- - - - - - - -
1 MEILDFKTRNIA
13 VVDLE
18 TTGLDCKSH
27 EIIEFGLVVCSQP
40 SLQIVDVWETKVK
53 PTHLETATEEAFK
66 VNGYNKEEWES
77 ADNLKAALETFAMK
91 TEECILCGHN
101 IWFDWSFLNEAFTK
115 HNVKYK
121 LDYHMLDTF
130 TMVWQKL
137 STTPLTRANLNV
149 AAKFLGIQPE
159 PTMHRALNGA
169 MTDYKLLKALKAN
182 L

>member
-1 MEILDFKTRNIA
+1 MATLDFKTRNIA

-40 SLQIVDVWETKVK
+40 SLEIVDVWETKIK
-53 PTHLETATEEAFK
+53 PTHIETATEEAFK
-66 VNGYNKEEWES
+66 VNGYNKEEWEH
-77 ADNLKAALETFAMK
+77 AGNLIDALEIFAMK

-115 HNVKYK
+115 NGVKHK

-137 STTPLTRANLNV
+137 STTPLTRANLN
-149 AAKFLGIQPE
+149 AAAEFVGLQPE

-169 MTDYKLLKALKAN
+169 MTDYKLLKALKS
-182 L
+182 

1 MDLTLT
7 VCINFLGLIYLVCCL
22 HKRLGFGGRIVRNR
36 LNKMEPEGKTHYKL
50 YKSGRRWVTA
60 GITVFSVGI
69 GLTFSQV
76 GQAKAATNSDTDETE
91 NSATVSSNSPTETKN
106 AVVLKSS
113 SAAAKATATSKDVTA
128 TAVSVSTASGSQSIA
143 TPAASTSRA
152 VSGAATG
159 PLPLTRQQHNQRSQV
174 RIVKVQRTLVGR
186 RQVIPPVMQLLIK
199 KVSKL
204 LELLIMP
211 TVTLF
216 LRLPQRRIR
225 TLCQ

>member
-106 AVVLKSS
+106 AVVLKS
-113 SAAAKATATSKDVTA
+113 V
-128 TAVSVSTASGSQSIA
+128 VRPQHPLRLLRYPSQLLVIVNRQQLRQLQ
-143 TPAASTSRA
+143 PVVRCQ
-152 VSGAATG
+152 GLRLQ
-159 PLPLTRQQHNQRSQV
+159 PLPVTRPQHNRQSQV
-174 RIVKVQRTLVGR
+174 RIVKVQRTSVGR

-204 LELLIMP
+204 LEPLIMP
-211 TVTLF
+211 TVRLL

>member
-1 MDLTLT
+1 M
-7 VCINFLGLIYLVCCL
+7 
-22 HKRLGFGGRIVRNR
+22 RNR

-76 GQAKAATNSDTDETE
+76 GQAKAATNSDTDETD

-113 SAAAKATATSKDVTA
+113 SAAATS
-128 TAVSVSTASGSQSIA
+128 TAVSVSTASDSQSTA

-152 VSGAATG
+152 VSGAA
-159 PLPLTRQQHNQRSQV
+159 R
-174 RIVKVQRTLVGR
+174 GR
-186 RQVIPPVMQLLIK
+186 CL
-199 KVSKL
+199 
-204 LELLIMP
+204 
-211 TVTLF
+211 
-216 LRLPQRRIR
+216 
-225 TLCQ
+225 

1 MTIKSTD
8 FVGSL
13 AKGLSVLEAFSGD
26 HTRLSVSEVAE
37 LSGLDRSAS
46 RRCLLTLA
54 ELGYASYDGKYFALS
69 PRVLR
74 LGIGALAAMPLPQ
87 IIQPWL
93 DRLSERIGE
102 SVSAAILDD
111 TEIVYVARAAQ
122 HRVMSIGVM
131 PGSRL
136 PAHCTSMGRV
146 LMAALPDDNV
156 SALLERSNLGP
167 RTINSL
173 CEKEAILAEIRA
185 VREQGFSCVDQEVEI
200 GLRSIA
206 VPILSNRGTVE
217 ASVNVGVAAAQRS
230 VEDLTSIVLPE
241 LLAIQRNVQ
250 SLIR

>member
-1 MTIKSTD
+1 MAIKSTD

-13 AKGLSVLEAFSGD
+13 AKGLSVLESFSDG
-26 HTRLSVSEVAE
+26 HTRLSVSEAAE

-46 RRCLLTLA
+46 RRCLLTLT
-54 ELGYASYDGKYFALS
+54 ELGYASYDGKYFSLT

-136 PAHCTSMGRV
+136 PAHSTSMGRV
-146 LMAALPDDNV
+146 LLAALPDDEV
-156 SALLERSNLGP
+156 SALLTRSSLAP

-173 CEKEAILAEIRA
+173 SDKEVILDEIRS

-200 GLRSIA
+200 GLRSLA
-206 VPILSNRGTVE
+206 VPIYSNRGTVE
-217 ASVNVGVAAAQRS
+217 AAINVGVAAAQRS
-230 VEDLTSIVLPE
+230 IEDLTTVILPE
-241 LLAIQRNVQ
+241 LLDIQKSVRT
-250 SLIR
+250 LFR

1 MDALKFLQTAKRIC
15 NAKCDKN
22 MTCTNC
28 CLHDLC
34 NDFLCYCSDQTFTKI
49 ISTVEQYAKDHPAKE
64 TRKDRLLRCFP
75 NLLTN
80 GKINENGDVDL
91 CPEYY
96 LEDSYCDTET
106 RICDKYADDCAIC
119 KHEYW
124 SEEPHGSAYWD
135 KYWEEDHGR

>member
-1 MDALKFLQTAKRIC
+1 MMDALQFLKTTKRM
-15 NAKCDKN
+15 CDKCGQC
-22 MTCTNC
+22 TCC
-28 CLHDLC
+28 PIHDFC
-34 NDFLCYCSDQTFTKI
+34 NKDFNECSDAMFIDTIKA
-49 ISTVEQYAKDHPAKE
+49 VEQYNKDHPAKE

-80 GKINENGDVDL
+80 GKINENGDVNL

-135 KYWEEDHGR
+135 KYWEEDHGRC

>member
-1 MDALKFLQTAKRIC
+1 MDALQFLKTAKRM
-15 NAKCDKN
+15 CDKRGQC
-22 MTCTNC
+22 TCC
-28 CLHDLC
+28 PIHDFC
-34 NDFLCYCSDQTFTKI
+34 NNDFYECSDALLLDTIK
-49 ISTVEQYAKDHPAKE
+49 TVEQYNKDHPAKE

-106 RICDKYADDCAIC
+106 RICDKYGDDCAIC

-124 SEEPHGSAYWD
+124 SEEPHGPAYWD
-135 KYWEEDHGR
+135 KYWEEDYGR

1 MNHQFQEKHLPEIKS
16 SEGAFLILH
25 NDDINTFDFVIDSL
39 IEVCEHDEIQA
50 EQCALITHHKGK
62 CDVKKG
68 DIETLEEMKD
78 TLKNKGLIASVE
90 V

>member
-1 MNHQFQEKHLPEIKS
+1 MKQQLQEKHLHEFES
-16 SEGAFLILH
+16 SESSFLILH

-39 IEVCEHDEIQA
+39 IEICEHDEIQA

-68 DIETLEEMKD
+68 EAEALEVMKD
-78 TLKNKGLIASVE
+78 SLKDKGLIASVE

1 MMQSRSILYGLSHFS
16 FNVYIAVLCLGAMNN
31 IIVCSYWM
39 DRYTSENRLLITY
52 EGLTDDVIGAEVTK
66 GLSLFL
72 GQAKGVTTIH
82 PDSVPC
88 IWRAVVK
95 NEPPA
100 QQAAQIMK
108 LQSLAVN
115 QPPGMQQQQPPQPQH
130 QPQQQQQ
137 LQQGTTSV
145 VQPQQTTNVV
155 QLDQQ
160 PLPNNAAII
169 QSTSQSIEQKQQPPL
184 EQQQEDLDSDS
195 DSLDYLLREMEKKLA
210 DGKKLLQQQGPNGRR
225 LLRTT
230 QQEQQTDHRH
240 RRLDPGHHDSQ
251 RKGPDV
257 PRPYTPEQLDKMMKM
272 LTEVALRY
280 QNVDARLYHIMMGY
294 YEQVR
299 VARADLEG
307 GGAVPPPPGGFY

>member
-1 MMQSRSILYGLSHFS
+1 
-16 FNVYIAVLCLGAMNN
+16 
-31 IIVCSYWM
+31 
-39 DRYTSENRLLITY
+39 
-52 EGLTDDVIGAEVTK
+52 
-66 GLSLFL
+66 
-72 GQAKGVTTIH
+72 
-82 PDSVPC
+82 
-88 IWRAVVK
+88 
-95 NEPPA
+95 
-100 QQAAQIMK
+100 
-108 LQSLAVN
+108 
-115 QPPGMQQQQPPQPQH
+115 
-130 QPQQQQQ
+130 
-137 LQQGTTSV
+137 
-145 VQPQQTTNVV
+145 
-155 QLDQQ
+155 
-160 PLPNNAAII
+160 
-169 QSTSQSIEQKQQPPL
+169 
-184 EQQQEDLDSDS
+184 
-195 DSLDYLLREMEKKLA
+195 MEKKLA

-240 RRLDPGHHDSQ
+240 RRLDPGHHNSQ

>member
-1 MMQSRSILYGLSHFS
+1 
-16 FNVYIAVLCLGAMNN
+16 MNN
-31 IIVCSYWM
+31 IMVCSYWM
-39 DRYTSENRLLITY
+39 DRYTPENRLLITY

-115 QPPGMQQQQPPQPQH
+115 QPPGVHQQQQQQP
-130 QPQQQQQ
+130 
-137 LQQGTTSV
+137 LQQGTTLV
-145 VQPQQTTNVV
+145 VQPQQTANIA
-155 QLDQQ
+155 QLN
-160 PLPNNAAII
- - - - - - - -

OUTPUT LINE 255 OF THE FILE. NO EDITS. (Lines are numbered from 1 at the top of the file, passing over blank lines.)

137 LQQGTTSV